|I have a question about quantum entanglement that has been bugging me for years.|
My understanding is that a photon in superposition will create an interference pattern on a screen with a double slit in front of it, and if you activate detectors at the slits to determine which slit the photon passes through, the wave function will collapse and the photon will not create an interference pattern on the screen.
It is also my understanding that when you have a pair of entangled photons, they are both initially in superposition, and if you use a detector on one, the wave function collapses for both photons. So if you send them each toward a screen with a double slit in front of it, both screens will either show an interference pattern if you haven’t used a detector, or they won’t if you did. The detector can determine the spin direction or polarity of one photon, and because they are entangled, you will know the spin direction or polarity of the other instantly (due to quantum non-locality).
Now let’s say Alice and Bob are at two different points in interstellar space, 2 light years apart, and they want to communicate. Directly between them (1 light year from each), we have a photon generator that creates pairs of entangled photons, and sends the photons from each pair toward Alice and Bob. Once the photons arrive, if Alice uses a detector, she can know the spin direction or polarity of Bob’s photon (the other photon of the entangled pair).
But Alice and Bob can’t control the spin direction or polarity of their photons. The no-communication theorem shows that if Alice detects the spin direction or polarity of her photon, and Bob detects the spin direction or polarity of his photon, they will each know the spin direction/polarity of the other, but they will have no way to change the spin of the other, so no information can be transferred directly. And if they don’t use a detector, they won’t know what the spin direction or polarity is, even for their own photon.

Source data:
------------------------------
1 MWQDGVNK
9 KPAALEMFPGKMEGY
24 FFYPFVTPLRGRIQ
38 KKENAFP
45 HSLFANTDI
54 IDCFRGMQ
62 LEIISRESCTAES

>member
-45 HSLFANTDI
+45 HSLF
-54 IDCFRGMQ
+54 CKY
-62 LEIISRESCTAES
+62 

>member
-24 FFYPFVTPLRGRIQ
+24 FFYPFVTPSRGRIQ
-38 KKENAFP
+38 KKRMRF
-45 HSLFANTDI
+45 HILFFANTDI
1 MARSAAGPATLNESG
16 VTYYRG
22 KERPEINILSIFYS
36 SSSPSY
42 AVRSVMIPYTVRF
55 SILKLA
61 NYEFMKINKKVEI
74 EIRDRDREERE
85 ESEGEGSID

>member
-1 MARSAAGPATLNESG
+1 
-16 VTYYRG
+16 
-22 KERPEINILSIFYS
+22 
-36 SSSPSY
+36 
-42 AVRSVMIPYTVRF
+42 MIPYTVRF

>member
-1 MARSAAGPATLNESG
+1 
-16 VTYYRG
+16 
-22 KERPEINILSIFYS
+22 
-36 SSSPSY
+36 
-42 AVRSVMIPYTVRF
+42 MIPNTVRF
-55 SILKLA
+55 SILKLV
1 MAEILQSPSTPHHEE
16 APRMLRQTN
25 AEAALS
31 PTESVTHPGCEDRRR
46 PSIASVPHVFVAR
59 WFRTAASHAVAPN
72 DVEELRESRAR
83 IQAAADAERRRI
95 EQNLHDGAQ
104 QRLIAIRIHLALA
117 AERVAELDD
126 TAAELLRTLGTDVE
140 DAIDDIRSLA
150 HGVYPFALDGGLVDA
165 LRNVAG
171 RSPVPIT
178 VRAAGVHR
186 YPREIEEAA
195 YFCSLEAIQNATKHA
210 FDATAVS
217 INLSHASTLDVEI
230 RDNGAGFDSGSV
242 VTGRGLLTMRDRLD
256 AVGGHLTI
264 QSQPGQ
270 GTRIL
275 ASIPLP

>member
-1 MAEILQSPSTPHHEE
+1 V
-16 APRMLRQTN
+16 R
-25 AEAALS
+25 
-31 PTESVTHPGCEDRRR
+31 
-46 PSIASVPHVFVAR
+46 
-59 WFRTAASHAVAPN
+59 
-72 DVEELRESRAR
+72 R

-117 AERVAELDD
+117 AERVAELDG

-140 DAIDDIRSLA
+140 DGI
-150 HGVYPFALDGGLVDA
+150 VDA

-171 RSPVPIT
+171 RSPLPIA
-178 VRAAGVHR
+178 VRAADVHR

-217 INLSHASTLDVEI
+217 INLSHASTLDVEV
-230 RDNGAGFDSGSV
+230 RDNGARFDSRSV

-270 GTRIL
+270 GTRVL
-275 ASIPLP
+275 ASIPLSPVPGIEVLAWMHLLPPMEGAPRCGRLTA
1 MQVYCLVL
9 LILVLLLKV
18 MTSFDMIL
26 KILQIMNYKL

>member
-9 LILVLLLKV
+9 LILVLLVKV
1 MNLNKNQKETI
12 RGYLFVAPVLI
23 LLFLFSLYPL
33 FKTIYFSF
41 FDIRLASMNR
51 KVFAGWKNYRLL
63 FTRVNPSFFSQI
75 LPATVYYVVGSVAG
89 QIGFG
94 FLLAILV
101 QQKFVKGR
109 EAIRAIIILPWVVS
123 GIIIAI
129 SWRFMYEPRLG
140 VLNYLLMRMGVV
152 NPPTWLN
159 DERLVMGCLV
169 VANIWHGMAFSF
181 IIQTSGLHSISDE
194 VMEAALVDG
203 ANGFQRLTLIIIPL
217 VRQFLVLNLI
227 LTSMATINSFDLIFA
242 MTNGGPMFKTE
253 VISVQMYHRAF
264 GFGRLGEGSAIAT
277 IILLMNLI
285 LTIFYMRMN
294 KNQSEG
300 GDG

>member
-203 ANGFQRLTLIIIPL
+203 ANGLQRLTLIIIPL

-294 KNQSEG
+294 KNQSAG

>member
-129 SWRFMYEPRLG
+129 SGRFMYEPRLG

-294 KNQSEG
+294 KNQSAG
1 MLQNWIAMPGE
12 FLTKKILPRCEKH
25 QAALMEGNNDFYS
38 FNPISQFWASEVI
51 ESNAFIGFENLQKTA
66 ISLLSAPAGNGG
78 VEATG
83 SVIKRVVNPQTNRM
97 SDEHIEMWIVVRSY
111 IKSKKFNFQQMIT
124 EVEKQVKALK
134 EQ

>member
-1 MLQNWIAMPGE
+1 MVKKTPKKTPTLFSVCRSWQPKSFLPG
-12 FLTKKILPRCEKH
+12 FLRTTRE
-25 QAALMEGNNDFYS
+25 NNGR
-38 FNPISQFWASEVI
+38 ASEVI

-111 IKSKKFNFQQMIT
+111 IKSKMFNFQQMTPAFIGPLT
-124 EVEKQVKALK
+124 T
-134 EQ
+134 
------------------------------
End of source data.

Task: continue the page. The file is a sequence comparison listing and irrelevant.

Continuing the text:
But what if Alice and Bob don’t bother trying to determine the spin direction or polarity. Let’s say Alice and Bob both have screens with double slits in front of them, with detectors at the slits. If Alice wants to send a bit of information to Bob, she either turns on the detector at her slits (a binary 1) or she doesn’t (a binary 0). If she leaves her detector off, her photon generates an interference pattern on her screen, and because her photon is entangled with Bob’s, his photon creates an interference pattern on his screen too, so he instantly knows that Alice sent him a 0. When the next pair of photons arrive at their interferometers, if she turns on her detector, her waveform collapses, and no interference pattern is created on her screen. Because her photon was entangled with Bob’s, the waveform of his photon also collapses, and no interference pattern is created on his screen either, so Bob instantly knows that Alice sent him a 1.
In this way, Alice and Bob simply need to agree which timeslots will be used for sending bits in each direction. The generator can be setup to send a stream of entangled photons in each direction, and Alice and Bob can each send bits to each other instantly during their assigned timeslots. They only need to wait 1 year for the photons in the stream to reach them, but thereafter, communication is instantaneous.
Is there a key that I’m missing, or is FTL communication possible?